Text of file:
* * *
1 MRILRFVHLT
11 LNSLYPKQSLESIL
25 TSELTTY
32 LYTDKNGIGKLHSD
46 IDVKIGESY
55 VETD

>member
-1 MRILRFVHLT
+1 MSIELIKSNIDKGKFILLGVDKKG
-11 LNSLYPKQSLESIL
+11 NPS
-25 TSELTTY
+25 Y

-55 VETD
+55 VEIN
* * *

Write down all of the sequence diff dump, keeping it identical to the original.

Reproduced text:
1 MRILRFVHLT
11 LNSLYPKQSLESIL
25 TSELTTY
32 LYTDKNGIGKLHSD
46 IDVKIGESY
55 VETD

>member
-1 MRILRFVHLT
+1 MSIELIKSNIDKGKFILLGVDKKG
-11 LNSLYPKQSLESIL
+11 NPS
-25 TSELTTY
+25 Y

-55 VETD
+55 VEIN